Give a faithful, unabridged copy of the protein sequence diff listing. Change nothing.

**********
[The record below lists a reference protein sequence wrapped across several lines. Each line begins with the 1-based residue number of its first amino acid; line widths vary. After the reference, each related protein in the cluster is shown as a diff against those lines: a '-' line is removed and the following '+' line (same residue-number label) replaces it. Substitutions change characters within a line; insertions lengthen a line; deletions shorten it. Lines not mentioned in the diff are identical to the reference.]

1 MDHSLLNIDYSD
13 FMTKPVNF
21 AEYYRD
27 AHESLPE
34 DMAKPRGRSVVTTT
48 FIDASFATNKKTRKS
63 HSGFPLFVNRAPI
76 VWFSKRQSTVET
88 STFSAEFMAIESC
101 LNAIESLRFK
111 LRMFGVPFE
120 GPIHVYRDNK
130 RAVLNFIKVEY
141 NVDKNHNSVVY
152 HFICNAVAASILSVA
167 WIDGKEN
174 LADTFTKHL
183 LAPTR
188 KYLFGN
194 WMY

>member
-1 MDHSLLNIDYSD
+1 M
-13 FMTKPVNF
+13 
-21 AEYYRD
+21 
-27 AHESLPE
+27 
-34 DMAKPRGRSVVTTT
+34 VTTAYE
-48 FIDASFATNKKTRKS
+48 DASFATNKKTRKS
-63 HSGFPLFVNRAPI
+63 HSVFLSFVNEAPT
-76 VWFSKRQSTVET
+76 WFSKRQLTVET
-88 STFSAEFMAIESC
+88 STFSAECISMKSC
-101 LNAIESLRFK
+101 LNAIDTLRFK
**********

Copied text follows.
[The record below lists a reference protein sequence wrapped across several lines. Each line begins with the 1-based residue number of its first amino acid; line widths vary. After the reference, each related protein in the cluster is shown as a diff against those lines: a '-' line is removed and the following '+' line (same residue-number label) replaces it. Substitutions change characters within a line; insertions lengthen a line; deletions shorten it. Lines not mentioned in the diff are identical to the reference.]

1 MDHSLLNIDYSD
13 FMTKPVNF
21 AEYYRD
27 AHESLPE
34 DMAKPRGRSVVTTT
48 FIDASFATNKKTRKS
63 HSGFPLFVNRAPI
76 VWFSKRQSTVET
88 STFSAEFMAIESC
101 LNAIESLRFK
111 LRMFGVPFE
120 GPIHVYRDNK
130 RAVLNFIKVEY
141 NVDKNHNSVVY
152 HFICNAVAASILSVA
167 WIDGKEN
174 LADTFTKHL
183 LAPTR
188 KYLFGN
194 WMY

>member
-1 MDHSLLNIDYSD
+1 M
-13 FMTKPVNF
+13 
-21 AEYYRD
+21 
-27 AHESLPE
+27 
-34 DMAKPRGRSVVTTT
+34 VTTAYE
-48 FIDASFATNKKTRKS
+48 DASFATNKKTRKS
-63 HSGFPLFVNRAPI
+63 HSVFLSFVNEAPT
-76 VWFSKRQSTVET
+76 WFSKRQLTVET
-88 STFSAEFMAIESC
+88 STFSAECISMKSC
-101 LNAIESLRFK
+101 LNAIDTLRFK